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Vitamin D Metabolism in Adipocytes & Implications for Supplementation

by Ashley Jordan Ferira, PhD, RDN

Vitamin D is essential- it helps absorb calcium, supports nervous and muscle tissue, and the immune system. Compared to normal-weight counterparts, vitamin D deficiency is more prevalent in those with obesity. In the US over one-third of adults meet obesity criteria.1

A study in The Journal of Clinical Endocrinology and Metabolism2 examined cellular mechanisms of vitamin D trafficking in metabolically dysfunctional adipose tissue as compared to normal adipocytes in conjunction with a vitamin D supplementation intervention in a randomized, controlled trial.

Ninety-seven male subjects completed the vitamin D intervention study. Fifty-four normal-weight and 67 obese males were initially randomized to receive either 50 mcg/week of 25-hydroxyvitamin-D3 [25(OH)D3] (2,000 IU/week equivalent) or 150 mcg/week of vitamin D3 (6,000 IU/week equivalent) for one year. Vitamin D sufficiency was defined as a 25(OH)D blood level > 20 ng/ml. This serum concentration is aligned with the National Academy of Medicine’s cutoff for vitamin D sufficiency.3

Vitamin D uptake, conversion and release were investigated in control (non-insulin-resistant) and insulin-resistant 3T3-L1 adipocytes, as well as in subcutaneous adipose tissue (SAT) samples from lean and obese participants. The release of vitamin D and its metabolites were induced with the addition of adrenaline. Expression of the vitamin D receptor and vitamin D conversion enzymes, 25-hyroxylase and 1α-hydroxylase, was also examined.

The research team elucidated key differences in cellular vitamin D trafficking effects and supplementation effects:

  • Uptake of vitamin D3 and 25(OH)D3 was higher in insulin-resistant adipose cells vs. control cells
  • Conversely, the adrenaline-stimulated release of D3 and 25(OH)D3 from insulin-resistant adipocytes was impaired when compared to control cells
  • Additionally, the cellular conversions of vitamin D3 to 25(OH)D3 and to the active 1,25(OH)2D3 form were impaired in insulin-resistant adipocytes when compared to control cells
  • Blunted release of D3 and 25(OH)D3 was also seen in obese SAT when compared to lean SAT
  • Control adipocytes demonstrated higher expression of vitamin D conversion enzymes, 25-hyroxylase and 1α-hydroxylase, than insulin-resistant adipocytes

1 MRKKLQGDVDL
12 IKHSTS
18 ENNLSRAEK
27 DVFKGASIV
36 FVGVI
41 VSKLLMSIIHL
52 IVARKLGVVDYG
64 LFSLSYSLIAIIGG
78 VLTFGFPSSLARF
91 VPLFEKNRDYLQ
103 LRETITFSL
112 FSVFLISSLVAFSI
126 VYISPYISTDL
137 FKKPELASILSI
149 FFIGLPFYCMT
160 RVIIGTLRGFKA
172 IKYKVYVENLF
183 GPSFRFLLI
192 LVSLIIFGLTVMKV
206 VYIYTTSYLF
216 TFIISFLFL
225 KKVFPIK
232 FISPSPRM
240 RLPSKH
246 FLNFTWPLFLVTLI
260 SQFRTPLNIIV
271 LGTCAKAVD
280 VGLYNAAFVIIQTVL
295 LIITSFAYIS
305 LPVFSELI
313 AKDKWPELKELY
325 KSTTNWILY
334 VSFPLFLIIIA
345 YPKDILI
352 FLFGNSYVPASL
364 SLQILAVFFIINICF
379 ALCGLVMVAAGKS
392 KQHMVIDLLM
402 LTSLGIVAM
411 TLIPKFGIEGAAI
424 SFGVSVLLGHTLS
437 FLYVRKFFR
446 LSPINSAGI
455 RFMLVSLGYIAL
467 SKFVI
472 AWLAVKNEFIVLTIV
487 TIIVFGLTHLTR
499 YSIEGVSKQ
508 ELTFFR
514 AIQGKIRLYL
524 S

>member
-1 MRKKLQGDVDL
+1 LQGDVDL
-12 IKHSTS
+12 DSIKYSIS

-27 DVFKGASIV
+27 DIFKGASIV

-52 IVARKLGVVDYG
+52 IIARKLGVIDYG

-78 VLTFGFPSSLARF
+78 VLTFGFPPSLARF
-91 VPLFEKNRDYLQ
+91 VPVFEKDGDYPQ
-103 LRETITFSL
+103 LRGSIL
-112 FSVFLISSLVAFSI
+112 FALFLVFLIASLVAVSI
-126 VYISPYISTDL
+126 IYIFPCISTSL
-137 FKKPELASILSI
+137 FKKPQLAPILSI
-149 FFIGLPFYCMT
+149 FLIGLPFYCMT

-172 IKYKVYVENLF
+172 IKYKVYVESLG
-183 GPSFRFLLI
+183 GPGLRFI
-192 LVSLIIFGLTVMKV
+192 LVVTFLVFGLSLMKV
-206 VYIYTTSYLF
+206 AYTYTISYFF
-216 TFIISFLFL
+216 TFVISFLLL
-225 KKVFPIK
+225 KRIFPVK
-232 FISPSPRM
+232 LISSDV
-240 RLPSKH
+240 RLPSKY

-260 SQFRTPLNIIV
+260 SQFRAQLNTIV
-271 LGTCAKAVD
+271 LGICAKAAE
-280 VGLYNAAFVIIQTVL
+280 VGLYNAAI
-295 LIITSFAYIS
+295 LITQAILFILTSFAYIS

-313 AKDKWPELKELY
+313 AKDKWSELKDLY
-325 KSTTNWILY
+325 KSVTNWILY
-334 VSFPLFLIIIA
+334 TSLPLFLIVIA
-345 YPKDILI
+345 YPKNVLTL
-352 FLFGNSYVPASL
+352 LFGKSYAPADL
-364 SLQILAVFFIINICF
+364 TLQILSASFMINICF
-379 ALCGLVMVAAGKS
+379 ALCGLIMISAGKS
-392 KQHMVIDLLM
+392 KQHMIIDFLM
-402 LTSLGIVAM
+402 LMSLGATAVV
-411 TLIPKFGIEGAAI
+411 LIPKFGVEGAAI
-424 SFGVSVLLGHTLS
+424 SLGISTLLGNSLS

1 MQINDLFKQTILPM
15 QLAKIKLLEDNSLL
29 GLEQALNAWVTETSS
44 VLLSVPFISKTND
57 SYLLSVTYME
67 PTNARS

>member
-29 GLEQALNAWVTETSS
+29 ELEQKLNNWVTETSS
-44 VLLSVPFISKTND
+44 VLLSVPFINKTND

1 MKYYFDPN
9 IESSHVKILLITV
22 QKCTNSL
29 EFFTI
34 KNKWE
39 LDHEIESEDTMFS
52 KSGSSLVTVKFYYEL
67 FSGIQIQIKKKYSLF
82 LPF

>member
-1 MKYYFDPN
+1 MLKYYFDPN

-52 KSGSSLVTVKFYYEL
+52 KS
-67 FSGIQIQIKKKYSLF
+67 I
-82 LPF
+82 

• Clinically, weekly 25(OH)Dsupplementation (vs. the traditional vitamin D3supplementation approach) was more efficacious at achieving sufficient vitamin D levels in obese patients, but this advantage was not observed in normal-weight subjects

Why is this Clinically Relevant?

  • Higher adiposity is consistently associated with vitamin D deficiency and should be recognized as a modifiable risk factor for hypovitaminosis D
  • Key differences in cellular mechanisms of vitamin D trafficking exist in insulin-resistant adipose cells vs. normal adipocytes, as well as in subcutaneous tissue in obese vs. lean patients
  • Clinical efforts to improve the prevention and treatment of obesity and cardiometabolic dysfunction are paramount
  • 25-hydroxyvitamin-D3 supplementation may be more efficacious than the traditional vitamin D3 approach in combating vitamin D deficiency in obese patients, although additional research is warranted for confirmation and to inform future clinical practice guidelines

 Link to Abstract

References

  1. CDC. Overweight & Obesity. https://www.cdc.gov/obesity/adult/index.html. Accessed October 5, 2017.
  2. Di Nisio A, De Toni L, Sabovic I, et al. Impaired release of vitamin D in dysfunctional adipose tissue: new cues on vitamin D supplementation in obesity. J Clin Endocrinol Metab. 2017;102(7):2564-2574.
  3. National Academy of Medicine. Food and Nutrition Board. Dietary Reference Intakes for Calcium and Vitamin D. National Academy Press. Washington, D.C. 2010.

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